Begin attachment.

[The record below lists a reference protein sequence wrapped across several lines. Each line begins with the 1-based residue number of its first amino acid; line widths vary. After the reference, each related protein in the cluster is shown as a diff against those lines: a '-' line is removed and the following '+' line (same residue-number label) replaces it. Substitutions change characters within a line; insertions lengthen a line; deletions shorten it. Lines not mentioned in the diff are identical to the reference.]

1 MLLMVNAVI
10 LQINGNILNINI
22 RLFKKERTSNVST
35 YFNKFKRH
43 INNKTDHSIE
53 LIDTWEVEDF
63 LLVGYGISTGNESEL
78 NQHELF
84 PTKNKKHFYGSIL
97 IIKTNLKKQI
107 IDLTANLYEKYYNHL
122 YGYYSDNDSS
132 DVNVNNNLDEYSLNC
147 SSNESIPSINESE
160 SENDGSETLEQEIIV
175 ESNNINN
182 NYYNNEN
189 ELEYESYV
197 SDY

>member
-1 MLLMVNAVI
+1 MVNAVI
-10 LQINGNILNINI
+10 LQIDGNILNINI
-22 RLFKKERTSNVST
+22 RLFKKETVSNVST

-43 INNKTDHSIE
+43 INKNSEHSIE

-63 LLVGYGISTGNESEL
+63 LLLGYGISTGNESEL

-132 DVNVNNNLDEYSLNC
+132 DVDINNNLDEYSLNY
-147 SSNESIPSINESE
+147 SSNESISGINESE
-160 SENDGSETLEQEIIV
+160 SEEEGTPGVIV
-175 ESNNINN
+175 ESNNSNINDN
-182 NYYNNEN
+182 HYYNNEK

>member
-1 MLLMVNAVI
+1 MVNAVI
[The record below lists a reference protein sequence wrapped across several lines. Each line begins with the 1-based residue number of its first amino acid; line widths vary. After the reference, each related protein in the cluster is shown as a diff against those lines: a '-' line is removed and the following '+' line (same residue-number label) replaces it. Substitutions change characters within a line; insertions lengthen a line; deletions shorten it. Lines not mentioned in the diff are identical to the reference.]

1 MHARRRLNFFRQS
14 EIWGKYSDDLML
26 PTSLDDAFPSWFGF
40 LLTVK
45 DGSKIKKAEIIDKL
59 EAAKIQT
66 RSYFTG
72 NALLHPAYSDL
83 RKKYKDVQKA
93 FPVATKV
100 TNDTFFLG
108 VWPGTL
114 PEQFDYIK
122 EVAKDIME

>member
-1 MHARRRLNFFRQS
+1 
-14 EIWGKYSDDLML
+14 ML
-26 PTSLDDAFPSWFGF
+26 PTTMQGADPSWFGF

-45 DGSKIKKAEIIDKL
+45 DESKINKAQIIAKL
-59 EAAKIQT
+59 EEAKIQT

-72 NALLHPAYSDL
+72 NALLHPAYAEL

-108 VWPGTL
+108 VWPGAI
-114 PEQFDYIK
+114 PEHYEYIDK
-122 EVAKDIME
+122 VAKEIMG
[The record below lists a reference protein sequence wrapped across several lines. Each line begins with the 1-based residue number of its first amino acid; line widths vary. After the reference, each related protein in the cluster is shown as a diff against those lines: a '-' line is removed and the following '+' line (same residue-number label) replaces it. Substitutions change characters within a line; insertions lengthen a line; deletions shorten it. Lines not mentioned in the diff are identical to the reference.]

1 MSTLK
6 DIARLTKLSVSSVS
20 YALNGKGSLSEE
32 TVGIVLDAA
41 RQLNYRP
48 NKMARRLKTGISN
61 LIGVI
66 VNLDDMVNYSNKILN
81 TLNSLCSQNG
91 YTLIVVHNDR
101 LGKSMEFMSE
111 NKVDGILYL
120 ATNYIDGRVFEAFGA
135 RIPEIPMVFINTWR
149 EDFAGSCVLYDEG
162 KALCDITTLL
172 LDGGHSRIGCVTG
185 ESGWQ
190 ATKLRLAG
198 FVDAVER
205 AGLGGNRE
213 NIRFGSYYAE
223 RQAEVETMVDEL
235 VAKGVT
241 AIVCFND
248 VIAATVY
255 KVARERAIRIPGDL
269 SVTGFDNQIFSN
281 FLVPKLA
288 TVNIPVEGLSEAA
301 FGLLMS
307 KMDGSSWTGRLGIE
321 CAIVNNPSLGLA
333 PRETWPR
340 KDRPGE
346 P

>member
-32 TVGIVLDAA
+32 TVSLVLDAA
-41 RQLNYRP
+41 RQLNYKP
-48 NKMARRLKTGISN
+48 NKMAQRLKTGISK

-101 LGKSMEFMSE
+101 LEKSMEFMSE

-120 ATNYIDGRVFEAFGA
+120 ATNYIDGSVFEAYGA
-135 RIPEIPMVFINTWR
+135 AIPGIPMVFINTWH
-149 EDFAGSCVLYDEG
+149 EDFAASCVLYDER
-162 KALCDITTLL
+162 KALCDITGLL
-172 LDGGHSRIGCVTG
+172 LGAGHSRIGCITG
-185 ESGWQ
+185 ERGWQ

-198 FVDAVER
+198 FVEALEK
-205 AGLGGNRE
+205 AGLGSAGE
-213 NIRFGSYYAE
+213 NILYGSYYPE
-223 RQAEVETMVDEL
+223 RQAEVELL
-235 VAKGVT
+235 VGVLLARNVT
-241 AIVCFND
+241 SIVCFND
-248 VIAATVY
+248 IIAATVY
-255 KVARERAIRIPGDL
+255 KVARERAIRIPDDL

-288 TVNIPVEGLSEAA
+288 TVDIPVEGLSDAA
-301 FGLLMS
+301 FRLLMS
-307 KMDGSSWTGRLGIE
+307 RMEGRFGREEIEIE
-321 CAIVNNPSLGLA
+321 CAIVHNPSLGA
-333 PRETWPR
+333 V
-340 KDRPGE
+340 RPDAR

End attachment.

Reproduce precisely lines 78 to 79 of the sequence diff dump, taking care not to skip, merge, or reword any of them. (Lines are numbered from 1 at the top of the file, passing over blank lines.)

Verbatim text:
+122 VAKEIMG
[The record below lists a reference protein sequence wrapped across several lines. Each line begins with the 1-based residue number of its first amino acid; line widths vary. After the reference, each related protein in the cluster is shown as a diff against those lines: a '-' line is removed and the following '+' line (same residue-number label) replaces it. Substitutions change characters within a line; insertions lengthen a line; deletions shorten it. Lines not mentioned in the diff are identical to the reference.]